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Solid-State Nuclear Magnetic Resonance: Spin-1/2 Nuclei Other than Carbon and Proton

Nuclear Magnetic Resonance and Electron Spin Resonance Spectroscopy

  1. Gang Wu

Published Online: 15 SEP 2006

DOI: 10.1002/9780470027318.a6116

Encyclopedia of Analytical Chemistry

Encyclopedia of Analytical Chemistry

How to Cite

Wu, G. 2006. Solid-State Nuclear Magnetic Resonance: Spin-1/2 Nuclei Other than Carbon and Proton. Encyclopedia of Analytical Chemistry. .

Author Information

  1. Queen's University, Kingston, Canada

Publication History

  1. Published Online: 15 SEP 2006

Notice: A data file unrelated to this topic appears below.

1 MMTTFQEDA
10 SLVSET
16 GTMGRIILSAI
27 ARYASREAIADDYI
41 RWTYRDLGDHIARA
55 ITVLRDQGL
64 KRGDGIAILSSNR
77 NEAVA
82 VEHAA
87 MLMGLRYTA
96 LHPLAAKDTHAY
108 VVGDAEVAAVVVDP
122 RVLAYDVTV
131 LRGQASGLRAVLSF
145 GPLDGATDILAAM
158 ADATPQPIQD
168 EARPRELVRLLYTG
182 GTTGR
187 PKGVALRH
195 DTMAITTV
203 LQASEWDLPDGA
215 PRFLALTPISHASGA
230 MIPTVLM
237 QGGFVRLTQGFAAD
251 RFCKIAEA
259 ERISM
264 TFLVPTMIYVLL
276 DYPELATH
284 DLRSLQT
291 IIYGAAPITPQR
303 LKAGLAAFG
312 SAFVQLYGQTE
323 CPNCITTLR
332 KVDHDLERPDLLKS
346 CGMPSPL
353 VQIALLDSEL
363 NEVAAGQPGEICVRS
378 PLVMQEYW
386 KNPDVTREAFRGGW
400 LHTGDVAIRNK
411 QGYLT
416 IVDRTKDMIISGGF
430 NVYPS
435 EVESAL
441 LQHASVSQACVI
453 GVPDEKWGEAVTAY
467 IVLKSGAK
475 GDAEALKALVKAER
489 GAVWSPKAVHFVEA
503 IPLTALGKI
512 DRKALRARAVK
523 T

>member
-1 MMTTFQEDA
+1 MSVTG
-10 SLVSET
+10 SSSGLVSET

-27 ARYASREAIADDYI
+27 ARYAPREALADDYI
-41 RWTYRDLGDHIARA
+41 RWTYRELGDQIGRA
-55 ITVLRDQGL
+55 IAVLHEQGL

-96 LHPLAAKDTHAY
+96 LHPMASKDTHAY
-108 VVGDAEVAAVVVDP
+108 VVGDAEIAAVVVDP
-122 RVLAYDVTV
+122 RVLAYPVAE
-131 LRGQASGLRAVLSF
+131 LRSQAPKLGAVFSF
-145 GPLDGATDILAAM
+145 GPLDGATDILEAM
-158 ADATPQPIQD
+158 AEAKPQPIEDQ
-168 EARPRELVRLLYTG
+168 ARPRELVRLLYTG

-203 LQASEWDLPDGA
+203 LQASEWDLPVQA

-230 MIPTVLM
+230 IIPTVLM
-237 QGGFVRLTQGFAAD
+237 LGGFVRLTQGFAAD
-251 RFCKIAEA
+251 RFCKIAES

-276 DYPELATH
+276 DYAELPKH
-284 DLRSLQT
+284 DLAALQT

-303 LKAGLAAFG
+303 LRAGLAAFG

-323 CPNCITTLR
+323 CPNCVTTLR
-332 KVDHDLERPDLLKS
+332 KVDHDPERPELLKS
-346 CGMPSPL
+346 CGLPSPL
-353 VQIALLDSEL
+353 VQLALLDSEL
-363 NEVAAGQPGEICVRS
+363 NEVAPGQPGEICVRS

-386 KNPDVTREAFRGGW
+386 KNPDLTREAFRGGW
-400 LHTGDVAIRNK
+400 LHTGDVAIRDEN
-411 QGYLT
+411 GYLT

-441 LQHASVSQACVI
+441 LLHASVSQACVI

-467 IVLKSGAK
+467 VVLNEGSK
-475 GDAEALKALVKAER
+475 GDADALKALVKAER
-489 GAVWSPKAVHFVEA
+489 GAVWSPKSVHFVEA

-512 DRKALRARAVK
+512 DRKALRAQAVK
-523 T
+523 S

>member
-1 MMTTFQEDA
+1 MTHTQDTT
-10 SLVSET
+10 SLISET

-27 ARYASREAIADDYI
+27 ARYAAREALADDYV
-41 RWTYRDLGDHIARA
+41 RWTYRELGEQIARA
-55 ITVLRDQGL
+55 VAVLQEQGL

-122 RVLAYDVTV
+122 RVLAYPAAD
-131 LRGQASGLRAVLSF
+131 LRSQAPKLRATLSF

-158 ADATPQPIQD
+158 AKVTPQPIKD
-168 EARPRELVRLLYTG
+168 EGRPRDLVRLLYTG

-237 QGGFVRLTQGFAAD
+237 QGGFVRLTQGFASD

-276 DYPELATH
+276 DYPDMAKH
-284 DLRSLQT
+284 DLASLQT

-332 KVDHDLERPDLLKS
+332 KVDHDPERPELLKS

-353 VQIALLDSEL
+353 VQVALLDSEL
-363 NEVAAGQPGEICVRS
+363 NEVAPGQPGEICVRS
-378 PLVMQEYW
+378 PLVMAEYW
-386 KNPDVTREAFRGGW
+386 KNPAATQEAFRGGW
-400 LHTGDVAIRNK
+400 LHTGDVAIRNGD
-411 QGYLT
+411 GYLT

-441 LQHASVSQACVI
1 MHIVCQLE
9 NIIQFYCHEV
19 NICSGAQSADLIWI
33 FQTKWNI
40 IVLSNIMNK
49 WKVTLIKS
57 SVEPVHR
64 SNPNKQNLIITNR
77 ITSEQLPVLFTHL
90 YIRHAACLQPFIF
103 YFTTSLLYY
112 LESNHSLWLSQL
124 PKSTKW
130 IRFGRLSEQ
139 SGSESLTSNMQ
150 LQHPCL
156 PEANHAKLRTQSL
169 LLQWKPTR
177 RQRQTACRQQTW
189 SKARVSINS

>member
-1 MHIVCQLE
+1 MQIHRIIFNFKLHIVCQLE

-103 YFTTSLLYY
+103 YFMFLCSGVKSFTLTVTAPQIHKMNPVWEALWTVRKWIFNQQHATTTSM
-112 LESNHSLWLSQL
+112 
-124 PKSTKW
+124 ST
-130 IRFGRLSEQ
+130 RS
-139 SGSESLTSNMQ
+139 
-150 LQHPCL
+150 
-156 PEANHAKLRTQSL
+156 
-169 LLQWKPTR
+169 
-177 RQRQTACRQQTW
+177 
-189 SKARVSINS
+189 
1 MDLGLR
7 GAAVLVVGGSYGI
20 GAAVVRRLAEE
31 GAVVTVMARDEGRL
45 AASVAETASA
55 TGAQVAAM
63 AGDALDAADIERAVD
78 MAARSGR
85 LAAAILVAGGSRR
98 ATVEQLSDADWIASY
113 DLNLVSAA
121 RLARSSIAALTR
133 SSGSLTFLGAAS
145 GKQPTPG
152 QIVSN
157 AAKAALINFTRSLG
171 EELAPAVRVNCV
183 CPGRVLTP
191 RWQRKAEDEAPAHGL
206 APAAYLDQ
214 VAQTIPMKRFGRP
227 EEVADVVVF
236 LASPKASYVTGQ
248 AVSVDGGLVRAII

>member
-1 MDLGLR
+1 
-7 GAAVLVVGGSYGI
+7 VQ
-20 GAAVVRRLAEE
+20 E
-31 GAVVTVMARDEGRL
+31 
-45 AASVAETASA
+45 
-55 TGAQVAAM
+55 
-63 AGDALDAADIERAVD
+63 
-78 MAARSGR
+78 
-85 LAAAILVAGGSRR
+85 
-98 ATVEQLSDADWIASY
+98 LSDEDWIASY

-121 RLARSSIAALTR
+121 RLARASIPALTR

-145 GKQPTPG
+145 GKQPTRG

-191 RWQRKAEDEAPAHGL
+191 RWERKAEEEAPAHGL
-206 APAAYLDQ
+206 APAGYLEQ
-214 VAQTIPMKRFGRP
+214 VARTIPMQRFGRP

Solid-state nuclear magnetic resonance (NMR) spectroscopy is a powerful analytical technique with a wide range of applications in chemistry, biochemistry and materials science. Solid-state NMR is amenable to studies of molecular systems that are not suitable either for liquid-state NMR because of insolubility or for single-crystal diffraction techniques because of poor crystallinity. Therefore, solid-state NMR provides a natural connection between liquid-state NMR and single-crystal diffraction techniques. Furthermore, solid-state NMR is the best way of studying the anisotropic nature of nuclear magnetic properties, thus potentially yielding more complete information about molecular structure and chemical bonding. This article provides an overview of the fundamental principles of solid-state NMR with selected examples of chemical applications. Emphasis is placed on the fundamental information and practical aspects of solid-state multinuclear NMR experiments for the following spin-equation image nuclei: 15N, 29Si, 31P, 77Se, 113Cd, 199Hg, 117Sn, 195Pt, 207Pb, 57Fe, 89Y, 109Ag and 183W. A brief introduction to the second-order quadrupolar effect on spin-equation image NMR spectra is also provided.